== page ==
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East Palestine man threatens lawsuit over 2010 incident

November 17, 2012
By KATIE SCHWENDEMAN - Staff Writer ( , Morning Journal News

EAST PALESTINE - A man placed on probation last year for disrupting a village council meeting in 2010 told Mayor Margo Zuch and council Monday night he was going to sue East Palestine.

Long-time resident Barry Walker approached Zuch during the council meeting and asked her to listen as he moved his jaw up and down so she could hear a clicking sound.

"Do you hear that?" he said.

"Yes," she responded.

He then argued it was a result of injuries he sustained when he was escorted out of the building by police in 2010.

Pointing to the entryway, he said, "That happened in that door that night."

According to court documents from the Sept. 13, 2010 incident, Walker was escorted from the building by now-retired police Chief Clyde Hoffmeister and other officers.

Prior to his removal, Walker had criticized the village safety forces for not responding properly to an incident at village park in which a referee fell and was knocked unconscious during an athletic event.

Then-mayor Sonny Hull had advised him to take the matter up with Hoffmeister privately, at which point Walker referred to Hoffmeister in a derogatory manner.

Hull had asked Walker to leave the meeting, and he refused, even after Hoffmeister and other officers stood to escort him out the door. The former chief then pushed him out the door, where he continued to wrestle against him and the other officers. He was taken to the county jail and later charged with disrupting a lawful meeting and resisting arrest. The second charge was dropped, however, as part of a plea deal, which resulted in his one-year probation term.

On Monday night, Walker wasn't apologetic of the way in which he referred to the former chief, or how he acted the night he was removed from the meeting.

"For what you did that night you're going to suffer more embarrassment," he said.

As he was speaking, Councilman Alan Cohen interrupted to say he believed the matter should be addressed privately and then questioned what business it had to do with council.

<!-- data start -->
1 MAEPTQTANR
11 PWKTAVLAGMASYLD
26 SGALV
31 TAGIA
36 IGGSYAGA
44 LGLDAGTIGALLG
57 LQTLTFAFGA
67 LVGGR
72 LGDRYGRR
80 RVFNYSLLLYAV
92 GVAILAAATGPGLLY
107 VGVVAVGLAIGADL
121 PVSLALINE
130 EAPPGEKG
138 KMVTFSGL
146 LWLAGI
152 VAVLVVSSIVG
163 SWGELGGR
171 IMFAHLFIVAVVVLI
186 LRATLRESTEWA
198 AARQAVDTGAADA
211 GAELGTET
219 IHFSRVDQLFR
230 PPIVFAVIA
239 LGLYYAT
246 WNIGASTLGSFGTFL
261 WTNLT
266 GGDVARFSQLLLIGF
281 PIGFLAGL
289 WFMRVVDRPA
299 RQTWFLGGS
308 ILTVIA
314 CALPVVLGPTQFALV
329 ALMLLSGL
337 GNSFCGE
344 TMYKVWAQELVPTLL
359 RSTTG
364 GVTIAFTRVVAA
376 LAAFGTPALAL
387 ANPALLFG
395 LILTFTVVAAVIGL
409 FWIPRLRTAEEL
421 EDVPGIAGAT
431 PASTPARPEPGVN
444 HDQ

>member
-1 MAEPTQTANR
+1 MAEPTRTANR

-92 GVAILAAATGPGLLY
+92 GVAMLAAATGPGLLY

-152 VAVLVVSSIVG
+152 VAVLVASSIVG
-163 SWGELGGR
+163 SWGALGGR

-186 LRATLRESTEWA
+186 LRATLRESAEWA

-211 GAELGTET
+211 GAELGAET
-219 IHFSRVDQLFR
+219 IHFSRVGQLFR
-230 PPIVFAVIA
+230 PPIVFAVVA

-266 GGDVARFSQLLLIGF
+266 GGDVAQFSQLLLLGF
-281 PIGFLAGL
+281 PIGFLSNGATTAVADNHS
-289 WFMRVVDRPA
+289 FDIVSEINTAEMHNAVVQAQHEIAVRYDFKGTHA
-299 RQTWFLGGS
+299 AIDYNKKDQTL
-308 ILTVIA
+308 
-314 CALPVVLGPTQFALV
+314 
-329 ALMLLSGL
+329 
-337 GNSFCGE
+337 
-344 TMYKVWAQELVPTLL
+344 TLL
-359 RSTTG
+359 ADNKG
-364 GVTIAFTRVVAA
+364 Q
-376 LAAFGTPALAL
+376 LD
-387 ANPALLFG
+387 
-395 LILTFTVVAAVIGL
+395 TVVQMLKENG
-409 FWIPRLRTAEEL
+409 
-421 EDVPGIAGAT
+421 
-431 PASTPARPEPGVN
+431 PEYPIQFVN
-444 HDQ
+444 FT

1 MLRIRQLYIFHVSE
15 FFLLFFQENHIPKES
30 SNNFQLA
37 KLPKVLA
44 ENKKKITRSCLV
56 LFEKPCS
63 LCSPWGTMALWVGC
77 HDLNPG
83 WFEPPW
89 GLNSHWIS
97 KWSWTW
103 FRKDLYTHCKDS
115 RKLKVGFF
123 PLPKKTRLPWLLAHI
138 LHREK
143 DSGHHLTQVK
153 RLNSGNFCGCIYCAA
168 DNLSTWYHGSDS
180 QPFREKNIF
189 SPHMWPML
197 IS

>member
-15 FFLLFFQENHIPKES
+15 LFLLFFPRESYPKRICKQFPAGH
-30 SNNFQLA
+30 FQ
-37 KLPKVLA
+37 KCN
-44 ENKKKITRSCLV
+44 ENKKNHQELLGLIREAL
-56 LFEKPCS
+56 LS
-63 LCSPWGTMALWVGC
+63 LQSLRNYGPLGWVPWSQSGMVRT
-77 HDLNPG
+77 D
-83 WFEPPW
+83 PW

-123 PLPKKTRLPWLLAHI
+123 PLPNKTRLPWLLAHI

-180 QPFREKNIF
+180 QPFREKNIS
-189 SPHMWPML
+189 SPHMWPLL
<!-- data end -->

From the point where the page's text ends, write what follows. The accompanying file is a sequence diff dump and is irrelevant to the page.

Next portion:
"My business before council is to straighten out council," Walker said, to which Cohen replied, "We don't need straightened out," and then reminded Walker that his allotted three minutes to speak was up.

Village Solicitor Shirley Smith also told Walker that he needed to follow the agenda.

Walker said he was following the agenda and then announced he was going to bring a $250,000 lawsuit against the village.

He then walked out of the building stating several times, "See you in court."

He was listed on the agenda to speak before council about "history, citizenship and patriotism."

In other business, council and residents heard from Terry Leach of American Municipal Power, about the two opt-out aggregation programs previously approved by voters.

The natural gas aggregation program's contract is set to expire Dec. 31 and Leach is working with village administration and natural gas suppliers to renegotiate the rate.

Natural gas is currently supplied by Direct Energy through the program and residents pay $4.01 Mcf. Residents are automatically enrolled unless they opt-out.

Leach said the natural gas aggregation program is "no risk" for participants and that it guarantees "price certainty."

Although he stressed the program's rates aren't always lower than other suppliers, they don't fluctuate like others do.

He also said that under the program participants will be charged $4.17 Mcf for November through December.

"That is very competitive," he said, adding that other suppliers are currently charging about $5.25 to $6.00 Mcf.

There are currently 554 of the roughly 1,900 residents in the village participating in the program, he added.

The village's opt-out electric program through FirstEnergy extends through 2018 and participants receive 6 percent off the price to compare.

Leach said the electric aggregate is a "whole different ball game."

"I can save you money. I can guarantee you savings from the rates that you pay with Ohio Edison," he said.

He said savings translate to roughly $25 or $30 a year for residents and that about 1,600 residents are currently enrolled in the program.

Council then passed first reading of the 2013 appropriations in the amount of $4,750,980, and a resolution dedicating Claybrook Drive as a public street.

The Claybrook Condominium Association has completed Phase One of the construction of Claybrook Drive and wished to dedicate it as a public street, which would place it under the responsibility of the village.

The association has agreed to pay the costs of pavement/crack fill necessary for the initial access from Brookdale Avenue to the development, however.

A finance committee meeting was set for 6:15 p.m. before the next council meeting Nov. 26.



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